Why Is The Egypt Revolution Special?


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Global Consequences: Why is the Egyptian Revolution Special? What Happens Next? Ab Initio

  • Egypt isn’t the cause, it is an effect of collective consciousness accelerated by self-assembling dynamic networks* now made possible by 21st century technologies that are enabling digitally driven leaderless revolutions.*
  • Low and middle class groups have decreasing disposable income and increasing food-fuel-tax costs globally post the triple impact of:

1. The Great Unwind (2007-?) financial crisis which is leading to massive deleveraging or reduction in the debt overhang; 

2. The Great Reset (2008-?) in world trade which is yet to recover to the peak before the Lehman Brothers collapse; and

3. Massive impact of Quantitative Easing or QE that has increased asset allocation and speculation in commodities significantly.

  • Egypt is just the beginning of a complex digital and socio-economic chain reaction and more dominoes are likely to fall as contagion spreads.  Why?
  • Ideas now travel at the speed of light on digital networks and once released into the wild they cannot be deleted, blocked, or simply ignored.
  • The recipe for creating digitally driven leaderless revolutions* is like the genie which has come out of the bottle post Tunisia and now Egypt.  It cannot go back in.    
  • The entire world’s digital networks — internet, mobile and satellite TV — are massive mind amplifiers that create a colossal echo chamber and the reverberations continue.  

Europe and The West

  • Throughout history, the West often took ideas and inventions from the shores of the Mediterranean: from agriculture to the alphabet and from soap to monotheism.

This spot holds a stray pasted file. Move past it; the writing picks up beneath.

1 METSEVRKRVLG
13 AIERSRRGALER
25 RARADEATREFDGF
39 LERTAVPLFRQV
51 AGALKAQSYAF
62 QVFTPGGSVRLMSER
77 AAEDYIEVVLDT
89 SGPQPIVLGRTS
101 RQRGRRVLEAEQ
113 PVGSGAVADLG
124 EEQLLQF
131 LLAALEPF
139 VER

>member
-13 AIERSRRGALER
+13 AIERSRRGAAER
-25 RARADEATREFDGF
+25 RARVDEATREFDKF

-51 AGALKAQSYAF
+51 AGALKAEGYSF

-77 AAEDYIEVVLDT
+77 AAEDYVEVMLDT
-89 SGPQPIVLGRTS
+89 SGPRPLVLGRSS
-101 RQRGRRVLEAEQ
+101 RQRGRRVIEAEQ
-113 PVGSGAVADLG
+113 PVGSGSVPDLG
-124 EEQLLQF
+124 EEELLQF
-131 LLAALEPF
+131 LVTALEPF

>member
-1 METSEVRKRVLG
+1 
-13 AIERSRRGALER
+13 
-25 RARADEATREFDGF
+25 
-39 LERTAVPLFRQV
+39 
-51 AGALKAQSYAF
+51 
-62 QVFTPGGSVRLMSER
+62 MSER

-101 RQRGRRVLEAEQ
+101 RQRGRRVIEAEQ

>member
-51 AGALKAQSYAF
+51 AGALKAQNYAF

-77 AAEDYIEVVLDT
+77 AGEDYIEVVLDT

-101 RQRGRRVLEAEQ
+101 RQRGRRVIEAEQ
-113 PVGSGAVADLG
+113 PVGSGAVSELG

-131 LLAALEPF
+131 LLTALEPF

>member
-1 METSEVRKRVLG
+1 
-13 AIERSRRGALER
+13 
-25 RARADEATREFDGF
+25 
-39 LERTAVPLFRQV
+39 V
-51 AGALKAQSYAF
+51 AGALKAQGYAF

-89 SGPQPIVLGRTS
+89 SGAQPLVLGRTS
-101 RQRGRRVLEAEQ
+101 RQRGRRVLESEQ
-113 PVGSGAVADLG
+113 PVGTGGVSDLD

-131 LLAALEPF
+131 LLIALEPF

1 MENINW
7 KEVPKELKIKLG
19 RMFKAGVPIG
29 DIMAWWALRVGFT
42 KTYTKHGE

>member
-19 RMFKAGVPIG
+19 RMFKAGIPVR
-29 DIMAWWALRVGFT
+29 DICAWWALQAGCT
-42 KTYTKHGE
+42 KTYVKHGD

• Yet many feel that what is going on around the Mediterranean in North Africa and in the wider Arab world is somehow exogenous to them.
  • Massive protests now unfolding in Italy demonstrate that the democracy-via-demonstration contagion is spreading to Europe and now becoming endogenous.
  • Many of the placards being held in Italy’s demonstrations against Berlusconi make references to “When will our Mubarak go?”
  • At the same time, Italy warns of a humanitarian crisis as it faces a flood of Tunisians and Egyptians: 1,000 would-be migrants arrived in three days.
  • Western graduates without work; gloomy prospects about social security; and ruling elites out of touch with reality; might trigger social movements earlier than we think.
  • As a result, the mechanism of digitally driven mini-revolutions may spread to numerous Western European countries and parts of North America.  

Significance of Egypt

  • A secular popular revolt in the most populous Arab state, using nonviolent means, has humbled an entrenched autocrat. 
  • Given the intellectual and cultural gravity of Egypt, this carries the potential to remake the mould of the entire Middle East. 
  • The Egyptian milestone of 2/11, 2011, has the potential to mark the end of the era that began on 9/11, 2001.
  • Egyptians have had a civilisation longer than almost anyone else in the world. 
  • Egyptians are pragmatic people who are emotional right now:  we would also be emotional if we had been living for several decades under repression.

Al-Nahda — Awakening or Renaissance — Mark II

  • History may record 2/11, 2011, as the start of Al-Nahda Mark II in Egypt in the 21st century.
  • Al-Nahda — النهضة‎ is Arabic for “awakening” or “renaissance”.  It was a cultural renaissance that began in the late 19th century and early 20th century in Egypt.